Cavan Scott and six artists put the spotlight on Star Wars villains this October.
IDW Publishing is heading back to the castle for more chilling Star Wars tales featuring some of the galaxy’s best villains.
Star Wars Adventures: Return to Vader’s Castle is a five-part series that will run in October, featuring writer Cavan Scott and six different artists.
“I am over the moon to be returning to Vader’s Castle for another helping of Halloween horror from a galaxy, far, far away. And what better way to celebrate the scariest time of the year than by focusing on the villains of the Star Wars saga?” says Scott. “The response to our last visit to Mustafar was phenomenal, and I hope fans will join us once again, embracing the dark side in the company of Sith, warlords, and crazed Imperial scientists.”
Fear leads to the dark side as a host of horror descends on the Star Wars universe.
IDW is heading to the even darker side with a new miniseries that combines Star Wars with “campfire ghost stories” — Star Wars Adventures: Tales from Vader’s Castle.
The five-part series will run for five weeks in October (of course!) and will feature stories by Cavan Scott, Derek Charm, Kelley Jones, Chris Fenoglio, Corin Howell, Robert Hack and Charles Paul Wilson III, and covers by Francesco Francavilla (again, I say, of course!)
Plus: Jack Kirby and William Messner-Loebs to receive the Bill Finger Award, why millennials like webcomics and more.
IDW announced its all-ages Star Wars Adventures comic series a few months ago, but they sprang a surprise this week: In August, they will publish an 80-page graphic novel adaptation of the movie Star Wars: The Force Awakens. The graphic novel, which is also intended for younger readers, is part of Disney’s Journey to Star Wars: The Last Jedi publishing program, which is designed to gin up excitement for the eighth movie, Star Wars: The Last Jedi, which will be out in December. The writer of the adaptation is Alessandro Ferrari, and the art is provided by “a group of Disney artists intended to bridge the gap between Star Wars and traditional Disney animation, making it more attractive for younger audiences.” You’d think people with that sort of ability would merit an actual name credit, but I guess not. This same anonymous group has done other Star Wars graphic novel adaptations that were published by Disney Lucasfilm Press, and in fact, Bleeding Cool notes that this graphic novel was announced in an article about them almost a year ago. That means the big news is really the publisher—it looks like IDW, will launch Star Wars Adventures in September, is becoming the chief publisher of Star Wars comics for young readers.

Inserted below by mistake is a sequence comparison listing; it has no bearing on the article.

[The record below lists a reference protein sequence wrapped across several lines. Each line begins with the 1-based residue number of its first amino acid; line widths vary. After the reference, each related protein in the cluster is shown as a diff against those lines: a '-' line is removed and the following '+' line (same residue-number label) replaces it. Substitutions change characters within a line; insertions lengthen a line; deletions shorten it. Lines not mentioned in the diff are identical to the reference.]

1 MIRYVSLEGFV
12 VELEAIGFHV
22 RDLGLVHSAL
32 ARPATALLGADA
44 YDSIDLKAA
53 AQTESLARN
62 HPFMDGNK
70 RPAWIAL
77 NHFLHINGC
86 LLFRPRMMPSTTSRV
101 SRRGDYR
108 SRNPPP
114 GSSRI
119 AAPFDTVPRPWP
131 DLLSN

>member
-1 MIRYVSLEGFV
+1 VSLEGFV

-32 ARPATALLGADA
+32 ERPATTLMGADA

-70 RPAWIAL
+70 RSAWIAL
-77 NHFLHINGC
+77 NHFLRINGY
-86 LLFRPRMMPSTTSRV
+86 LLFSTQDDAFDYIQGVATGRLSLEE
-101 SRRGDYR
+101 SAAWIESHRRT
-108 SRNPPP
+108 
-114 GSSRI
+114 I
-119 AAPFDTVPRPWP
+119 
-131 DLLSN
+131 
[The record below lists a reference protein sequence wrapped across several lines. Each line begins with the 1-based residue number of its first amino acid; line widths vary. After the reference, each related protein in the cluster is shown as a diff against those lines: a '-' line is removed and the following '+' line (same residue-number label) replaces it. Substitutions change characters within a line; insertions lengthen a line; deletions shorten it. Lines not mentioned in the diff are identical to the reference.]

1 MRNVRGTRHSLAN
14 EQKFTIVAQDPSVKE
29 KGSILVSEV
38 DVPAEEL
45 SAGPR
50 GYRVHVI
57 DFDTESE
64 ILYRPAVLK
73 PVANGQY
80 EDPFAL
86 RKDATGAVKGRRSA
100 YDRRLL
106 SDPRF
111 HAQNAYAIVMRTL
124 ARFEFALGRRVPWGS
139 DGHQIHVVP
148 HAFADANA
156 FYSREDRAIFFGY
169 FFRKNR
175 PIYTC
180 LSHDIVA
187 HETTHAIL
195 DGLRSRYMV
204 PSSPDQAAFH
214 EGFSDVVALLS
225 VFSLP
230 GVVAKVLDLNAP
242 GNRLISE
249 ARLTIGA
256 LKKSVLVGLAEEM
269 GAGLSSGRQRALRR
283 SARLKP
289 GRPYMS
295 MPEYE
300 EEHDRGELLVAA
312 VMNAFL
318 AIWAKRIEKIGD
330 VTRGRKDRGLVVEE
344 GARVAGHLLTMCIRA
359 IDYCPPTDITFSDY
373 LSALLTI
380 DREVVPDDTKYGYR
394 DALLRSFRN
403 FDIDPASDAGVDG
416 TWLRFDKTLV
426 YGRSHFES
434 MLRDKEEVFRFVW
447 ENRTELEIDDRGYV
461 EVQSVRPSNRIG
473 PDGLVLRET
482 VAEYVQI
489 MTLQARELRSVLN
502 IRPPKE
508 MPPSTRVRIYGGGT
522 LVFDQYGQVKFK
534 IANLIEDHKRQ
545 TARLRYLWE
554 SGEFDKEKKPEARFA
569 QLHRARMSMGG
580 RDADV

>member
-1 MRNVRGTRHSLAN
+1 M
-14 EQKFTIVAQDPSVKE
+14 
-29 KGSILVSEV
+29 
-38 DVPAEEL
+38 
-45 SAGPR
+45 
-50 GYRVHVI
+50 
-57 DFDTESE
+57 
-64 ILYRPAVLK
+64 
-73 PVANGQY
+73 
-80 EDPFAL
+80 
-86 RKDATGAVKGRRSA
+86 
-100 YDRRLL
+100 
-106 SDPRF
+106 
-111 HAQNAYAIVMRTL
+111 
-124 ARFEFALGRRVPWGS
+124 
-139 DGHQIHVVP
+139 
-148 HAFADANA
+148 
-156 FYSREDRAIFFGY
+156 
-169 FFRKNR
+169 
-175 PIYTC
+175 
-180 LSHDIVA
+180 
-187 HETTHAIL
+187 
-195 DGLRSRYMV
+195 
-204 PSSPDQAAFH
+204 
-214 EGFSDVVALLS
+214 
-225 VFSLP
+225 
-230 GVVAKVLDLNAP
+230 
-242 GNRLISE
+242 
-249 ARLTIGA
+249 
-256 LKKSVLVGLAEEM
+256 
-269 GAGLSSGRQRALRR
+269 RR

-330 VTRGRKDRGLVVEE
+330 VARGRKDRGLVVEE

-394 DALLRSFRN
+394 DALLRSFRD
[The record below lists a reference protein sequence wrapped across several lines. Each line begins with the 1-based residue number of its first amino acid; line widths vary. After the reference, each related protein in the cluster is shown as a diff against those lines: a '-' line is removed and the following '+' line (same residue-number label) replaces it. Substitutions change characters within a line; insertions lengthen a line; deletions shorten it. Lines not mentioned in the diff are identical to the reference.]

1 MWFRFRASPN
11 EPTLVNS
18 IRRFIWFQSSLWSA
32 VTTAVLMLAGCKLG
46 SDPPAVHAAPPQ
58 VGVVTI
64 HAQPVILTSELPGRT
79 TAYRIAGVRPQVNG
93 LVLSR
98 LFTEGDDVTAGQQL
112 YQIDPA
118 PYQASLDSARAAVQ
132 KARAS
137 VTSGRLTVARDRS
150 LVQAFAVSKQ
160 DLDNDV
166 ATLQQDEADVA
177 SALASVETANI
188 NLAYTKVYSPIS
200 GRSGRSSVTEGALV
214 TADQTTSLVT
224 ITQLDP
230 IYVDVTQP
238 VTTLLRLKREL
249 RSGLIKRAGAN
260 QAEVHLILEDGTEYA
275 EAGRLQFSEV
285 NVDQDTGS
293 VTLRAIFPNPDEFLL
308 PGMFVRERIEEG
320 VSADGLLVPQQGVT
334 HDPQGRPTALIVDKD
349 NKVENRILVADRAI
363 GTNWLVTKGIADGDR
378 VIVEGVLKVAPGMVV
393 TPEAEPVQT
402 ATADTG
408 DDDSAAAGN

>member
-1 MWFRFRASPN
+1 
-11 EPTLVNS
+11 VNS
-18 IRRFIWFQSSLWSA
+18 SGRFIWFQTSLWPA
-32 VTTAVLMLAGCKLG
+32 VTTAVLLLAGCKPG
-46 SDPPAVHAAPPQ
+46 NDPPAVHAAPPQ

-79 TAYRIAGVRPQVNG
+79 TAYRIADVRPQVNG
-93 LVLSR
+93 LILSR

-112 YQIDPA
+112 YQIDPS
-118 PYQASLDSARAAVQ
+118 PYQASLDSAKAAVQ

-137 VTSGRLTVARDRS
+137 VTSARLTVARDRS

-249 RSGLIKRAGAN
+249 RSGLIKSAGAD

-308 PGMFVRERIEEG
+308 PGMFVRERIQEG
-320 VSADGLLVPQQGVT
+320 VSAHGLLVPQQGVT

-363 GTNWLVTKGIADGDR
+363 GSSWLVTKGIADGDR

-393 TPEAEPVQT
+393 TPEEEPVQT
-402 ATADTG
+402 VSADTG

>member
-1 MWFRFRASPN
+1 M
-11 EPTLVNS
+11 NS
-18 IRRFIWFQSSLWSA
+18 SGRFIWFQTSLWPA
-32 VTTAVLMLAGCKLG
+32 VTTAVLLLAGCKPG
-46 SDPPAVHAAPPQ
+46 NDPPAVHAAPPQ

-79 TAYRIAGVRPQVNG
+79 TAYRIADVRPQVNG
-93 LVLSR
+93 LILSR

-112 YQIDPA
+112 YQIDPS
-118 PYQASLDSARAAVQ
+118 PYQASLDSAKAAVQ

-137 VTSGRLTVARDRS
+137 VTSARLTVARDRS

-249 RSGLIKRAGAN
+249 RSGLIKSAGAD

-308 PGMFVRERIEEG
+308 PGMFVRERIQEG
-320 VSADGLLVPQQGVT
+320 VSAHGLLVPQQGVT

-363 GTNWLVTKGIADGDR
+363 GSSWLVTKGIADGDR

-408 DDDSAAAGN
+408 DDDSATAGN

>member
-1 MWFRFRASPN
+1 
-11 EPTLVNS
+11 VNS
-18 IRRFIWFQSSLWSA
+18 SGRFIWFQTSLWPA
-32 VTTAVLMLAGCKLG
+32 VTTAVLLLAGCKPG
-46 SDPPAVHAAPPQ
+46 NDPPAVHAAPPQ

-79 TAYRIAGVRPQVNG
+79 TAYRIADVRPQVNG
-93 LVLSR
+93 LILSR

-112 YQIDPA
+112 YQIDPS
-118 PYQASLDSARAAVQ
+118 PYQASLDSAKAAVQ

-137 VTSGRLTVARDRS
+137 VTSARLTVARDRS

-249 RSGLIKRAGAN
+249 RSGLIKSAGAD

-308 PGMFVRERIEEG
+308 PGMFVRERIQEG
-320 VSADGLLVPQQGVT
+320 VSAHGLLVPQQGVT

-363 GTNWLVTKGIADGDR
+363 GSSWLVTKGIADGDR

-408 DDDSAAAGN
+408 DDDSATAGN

Plus: Paco Roca’s Ngozi Ukazu, Mike Norton, a ‘Star Wars Adventures’ update, and the Webcomics Web Archive
Con Creep:Calgary Police are investigating a Twitter account for uploading videos and photos of women and girls without consent, featuring certain body parts in a sexualized way, and even going as far as taking upskirt shots. A Calgary mother is furious that one of the victims is her 14-year old daughter that cosplayed as Harley Quinn at this year’s Calgary Comic and Entertainment Expo. The person responsible took these images only of cosplayers at the Expo, but of women on the streets and in malls as well. Staff Sgt. Cory Dayley of the Calgary Police Service cyber crimes unit said that the images would be classed as voyeurism under the Canadian criminal code. The Twitter account, @CanadaCreep, has been suspended. Late Wednesday afternoon, Calgary police announced they arrested a 42-year-old man on charges relating to voyeurism and publishing voyeuristic images. Police are asking anyone with additional information to contact the at 403-266-1234, case number 17243516. Continue reading “Comics Lowdown: Camera creeps and Comic Con copyright”
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Battle of the Cons: The court case between Comic-Con International (which runs the San Diego comic con) and Salt Lake Comic Con over CCI’s claim that it owns the term “comic con” moves into a crucial stage this week with two days of depositions today and tomorrow, followed by a settlement hearing before a judge on Thursday. That hearing will determine whether it all ends there or the case will go to trial in October. CCI owns the trademark to “comic-con” with a hyphen but the case is murkier for the unhyphenated version; Salt Lake Comic Con was allowed to trademark its name last year.